Creativity is defined as “…the use of the imagination or original ideas, especially in the production of an artistic work.” Beyond artistic work, we also see creativity in problem solving when we try to think ” outside of the box” to identify new solutions and ideas to test. There is a common misconception that creativity cannot be cultivated and that instead some lucky people have an innate sense of creativity. We know this to be false. According to classical psychology research, there are three main types of creativity: exploratory, transformational, and combinational. Exploratory creativity involves trying to develop new ideas that are realistic within a given space. Transformational creativity involves ignoring fundamental beliefs while thinking. Combinational, as it sounds, combines the two of these to think of wild, yet feasible ideas. When problem solving, we engage these different types of creativity by looking at similar ideas, products, and drawing inspiration from things around us, even if they aren’t related.
What are some methods to do this at home?
First, create an environment where children have a compassionate and accepting area to express themselves and their ideas. They need to feel safe and trust that they can make mistakes and fail in front of you. You can even model your own failure, so they learn to see it as normal vs. scary. Next, we want to encourage autonomy. This means we want them to problem solve and create on their own without us influencing what is “good” or “right”. No expectations, just support and constructive criticism. Even if you know something won’t work, brainstorm wild and fun ideas with them. Last, we want to always embrace creativity, not just when it comes to arts and crafts. Try to be creative and innovative with common tasks like chores and meals, like making a meal out of different food items or identify other things to clean with instead of a rag.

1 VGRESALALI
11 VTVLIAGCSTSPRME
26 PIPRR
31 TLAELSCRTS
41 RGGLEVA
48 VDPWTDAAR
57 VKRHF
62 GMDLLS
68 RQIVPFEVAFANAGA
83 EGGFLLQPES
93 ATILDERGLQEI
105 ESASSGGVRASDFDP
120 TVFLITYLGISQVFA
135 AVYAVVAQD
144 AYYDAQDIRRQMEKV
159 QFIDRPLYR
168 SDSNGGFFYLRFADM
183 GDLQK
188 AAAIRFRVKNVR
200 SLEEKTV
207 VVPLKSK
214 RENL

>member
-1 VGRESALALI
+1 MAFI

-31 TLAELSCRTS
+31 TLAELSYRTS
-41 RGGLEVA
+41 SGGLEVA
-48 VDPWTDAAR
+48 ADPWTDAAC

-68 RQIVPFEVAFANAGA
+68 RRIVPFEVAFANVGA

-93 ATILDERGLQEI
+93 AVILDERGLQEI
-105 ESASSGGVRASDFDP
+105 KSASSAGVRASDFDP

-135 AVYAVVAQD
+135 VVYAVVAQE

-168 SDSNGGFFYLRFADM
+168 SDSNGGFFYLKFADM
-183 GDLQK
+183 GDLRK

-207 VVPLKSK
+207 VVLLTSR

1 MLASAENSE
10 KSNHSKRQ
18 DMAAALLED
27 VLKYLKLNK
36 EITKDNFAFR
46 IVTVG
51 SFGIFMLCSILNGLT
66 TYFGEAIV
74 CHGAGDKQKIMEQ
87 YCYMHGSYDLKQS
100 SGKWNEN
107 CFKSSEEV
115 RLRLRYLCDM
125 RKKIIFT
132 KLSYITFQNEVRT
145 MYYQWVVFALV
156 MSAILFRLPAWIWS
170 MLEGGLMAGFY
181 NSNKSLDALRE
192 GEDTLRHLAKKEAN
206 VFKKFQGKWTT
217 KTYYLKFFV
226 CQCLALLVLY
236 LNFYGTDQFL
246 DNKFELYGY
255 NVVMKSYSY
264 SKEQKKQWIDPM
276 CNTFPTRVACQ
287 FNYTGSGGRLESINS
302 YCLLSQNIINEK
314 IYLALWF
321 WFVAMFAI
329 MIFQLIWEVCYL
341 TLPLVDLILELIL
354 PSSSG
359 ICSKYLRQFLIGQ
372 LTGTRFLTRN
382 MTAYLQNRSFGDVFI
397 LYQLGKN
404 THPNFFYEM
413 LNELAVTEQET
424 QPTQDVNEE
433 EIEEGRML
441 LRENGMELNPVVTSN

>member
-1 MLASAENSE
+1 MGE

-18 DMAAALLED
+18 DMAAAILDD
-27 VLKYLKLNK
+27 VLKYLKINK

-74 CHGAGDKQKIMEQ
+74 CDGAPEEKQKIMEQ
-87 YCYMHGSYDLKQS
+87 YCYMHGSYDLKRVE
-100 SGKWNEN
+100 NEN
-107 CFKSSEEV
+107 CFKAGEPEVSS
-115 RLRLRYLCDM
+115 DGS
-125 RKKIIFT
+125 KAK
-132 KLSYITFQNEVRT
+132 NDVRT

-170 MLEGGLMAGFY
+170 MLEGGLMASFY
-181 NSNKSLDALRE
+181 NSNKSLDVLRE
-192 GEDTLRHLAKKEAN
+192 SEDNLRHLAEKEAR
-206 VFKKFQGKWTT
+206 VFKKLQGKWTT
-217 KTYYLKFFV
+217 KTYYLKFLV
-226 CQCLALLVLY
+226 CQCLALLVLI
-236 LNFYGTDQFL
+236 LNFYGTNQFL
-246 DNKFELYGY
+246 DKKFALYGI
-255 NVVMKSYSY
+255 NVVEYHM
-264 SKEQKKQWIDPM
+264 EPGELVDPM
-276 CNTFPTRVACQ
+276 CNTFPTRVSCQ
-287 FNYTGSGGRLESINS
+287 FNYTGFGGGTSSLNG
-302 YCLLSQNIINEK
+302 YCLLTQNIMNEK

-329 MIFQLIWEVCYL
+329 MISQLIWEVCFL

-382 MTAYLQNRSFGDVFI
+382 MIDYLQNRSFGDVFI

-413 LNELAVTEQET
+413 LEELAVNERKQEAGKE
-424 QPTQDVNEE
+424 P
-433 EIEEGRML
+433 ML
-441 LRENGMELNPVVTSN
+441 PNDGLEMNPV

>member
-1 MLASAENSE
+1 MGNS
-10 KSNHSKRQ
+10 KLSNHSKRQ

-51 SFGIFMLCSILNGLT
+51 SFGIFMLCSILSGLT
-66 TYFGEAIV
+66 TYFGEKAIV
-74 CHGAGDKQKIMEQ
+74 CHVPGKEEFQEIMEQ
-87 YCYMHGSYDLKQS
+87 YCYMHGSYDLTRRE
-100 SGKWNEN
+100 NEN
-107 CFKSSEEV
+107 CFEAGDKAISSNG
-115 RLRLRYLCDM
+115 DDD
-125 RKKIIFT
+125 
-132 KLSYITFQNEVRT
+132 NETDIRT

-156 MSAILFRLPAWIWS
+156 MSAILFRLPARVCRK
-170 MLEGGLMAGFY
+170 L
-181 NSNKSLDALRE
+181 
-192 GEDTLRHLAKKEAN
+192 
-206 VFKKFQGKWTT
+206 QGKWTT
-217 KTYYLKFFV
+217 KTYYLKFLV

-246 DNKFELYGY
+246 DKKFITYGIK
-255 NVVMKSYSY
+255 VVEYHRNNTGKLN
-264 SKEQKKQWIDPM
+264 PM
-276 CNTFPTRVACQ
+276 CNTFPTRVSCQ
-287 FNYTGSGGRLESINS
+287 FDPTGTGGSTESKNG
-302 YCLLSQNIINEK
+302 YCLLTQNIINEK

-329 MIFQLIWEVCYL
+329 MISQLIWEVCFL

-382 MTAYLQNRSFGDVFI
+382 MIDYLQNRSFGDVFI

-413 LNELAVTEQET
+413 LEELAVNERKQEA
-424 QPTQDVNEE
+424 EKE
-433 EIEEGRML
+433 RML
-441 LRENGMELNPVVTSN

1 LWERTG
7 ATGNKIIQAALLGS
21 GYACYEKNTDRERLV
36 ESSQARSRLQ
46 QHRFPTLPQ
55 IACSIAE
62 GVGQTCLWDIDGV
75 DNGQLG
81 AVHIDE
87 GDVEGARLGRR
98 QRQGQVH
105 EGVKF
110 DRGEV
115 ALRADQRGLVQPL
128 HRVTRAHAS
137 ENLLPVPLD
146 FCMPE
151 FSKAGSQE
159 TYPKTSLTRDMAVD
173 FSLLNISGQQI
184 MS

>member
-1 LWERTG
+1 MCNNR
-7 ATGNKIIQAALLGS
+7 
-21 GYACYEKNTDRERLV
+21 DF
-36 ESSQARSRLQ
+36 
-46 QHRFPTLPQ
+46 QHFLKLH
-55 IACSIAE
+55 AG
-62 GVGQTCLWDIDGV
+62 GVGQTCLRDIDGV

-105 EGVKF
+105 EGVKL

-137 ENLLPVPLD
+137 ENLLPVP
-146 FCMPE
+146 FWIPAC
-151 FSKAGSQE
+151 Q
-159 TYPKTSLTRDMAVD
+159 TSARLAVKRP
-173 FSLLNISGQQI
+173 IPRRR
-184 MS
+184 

Here are some additional fun activities we can do at home with materials we probably already have:
- Have designated journal or notebook as a creative outlet to sketch, write, doodle, and express yourself.
- Start a creativity box, which could include random items for crafts like paper and glue and things like cardboard and flowers where children can create sculptures or make an instrument out of a tissue box and rubber bands.
- Embrace “make believe” by building a dress-up collection with different clothes and props like kitchen utensils to encourage creative story telling or playing charades.
- Encourage children to build. Doesn’t really matter what, but the trial and error and strengthening of skills with puzzles is a great creative outlet. Build pillow and blanket forts inside or go outside with old boxes and sticks to build a structure or use clay or paper and glue to build houses for a pet rock.
- Rethink the norm. To do this you can pick any random item, say a fork or a paperclip, and then you want to think if as many alternative uses as you can in a minute or a set time limit. For example, a fork could be used as a hairbrush or as a shovel, and a paper clip could be used to pick lock, make jewelry, or pin your hair up.
To summarize, creativity is a necessary skill that can be learned at any point, all we need to do is encourage it. The EdVenture Group is committed to creating customized solutions to educational challenges, including mindset, leadership, and creativity efforts to build essential skillsets. If you’re interested in learning more about these efforts or would like to consider a partnership with us, please reach out to Cameron Keefe at [email protected].